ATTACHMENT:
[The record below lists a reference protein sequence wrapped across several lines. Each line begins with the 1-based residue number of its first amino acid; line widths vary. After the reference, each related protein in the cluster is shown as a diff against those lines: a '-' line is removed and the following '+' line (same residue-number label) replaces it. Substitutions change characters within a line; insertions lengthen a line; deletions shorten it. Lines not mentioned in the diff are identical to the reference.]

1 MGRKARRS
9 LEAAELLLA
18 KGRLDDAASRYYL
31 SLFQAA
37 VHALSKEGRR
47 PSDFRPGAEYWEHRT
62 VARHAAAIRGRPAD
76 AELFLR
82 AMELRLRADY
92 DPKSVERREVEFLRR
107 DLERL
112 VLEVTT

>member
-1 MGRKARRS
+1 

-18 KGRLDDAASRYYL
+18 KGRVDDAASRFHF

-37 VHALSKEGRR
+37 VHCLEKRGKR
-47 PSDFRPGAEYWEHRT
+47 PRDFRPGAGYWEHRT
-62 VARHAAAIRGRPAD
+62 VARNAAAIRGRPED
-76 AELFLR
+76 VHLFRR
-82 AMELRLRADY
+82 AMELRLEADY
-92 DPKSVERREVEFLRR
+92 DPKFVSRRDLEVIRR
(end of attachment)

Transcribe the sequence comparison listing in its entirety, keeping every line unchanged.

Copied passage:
[The record below lists a reference protein sequence wrapped across several lines. Each line begins with the 1-based residue number of its first amino acid; line widths vary. After the reference, each related protein in the cluster is shown as a diff against those lines: a '-' line is removed and the following '+' line (same residue-number label) replaces it. Substitutions change characters within a line; insertions lengthen a line; deletions shorten it. Lines not mentioned in the diff are identical to the reference.]

1 MGRKARRS
9 LEAAELLLA
18 KGRLDDAASRYYL
31 SLFQAA
37 VHALSKEGRR
47 PSDFRPGAEYWEHRT
62 VARHAAAIRGRPAD
76 AELFLR
82 AMELRLRADY
92 DPKSVERREVEFLRR
107 DLERL
112 VLEVTT

>member
-1 MGRKARRS
+1 

-18 KGRLDDAASRYYL
+18 KGRVDDAASRFHF

-37 VHALSKEGRR
+37 VHCLEKRGKR
-47 PSDFRPGAEYWEHRT
+47 PRDFRPGAGYWEHRT
-62 VARHAAAIRGRPAD
+62 VARNAAAIRGRPED
-76 AELFLR
+76 VHLFRR
-82 AMELRLRADY
+82 AMELRLEADY
-92 DPKSVERREVEFLRR
+92 DPKFVSRRDLEVIRR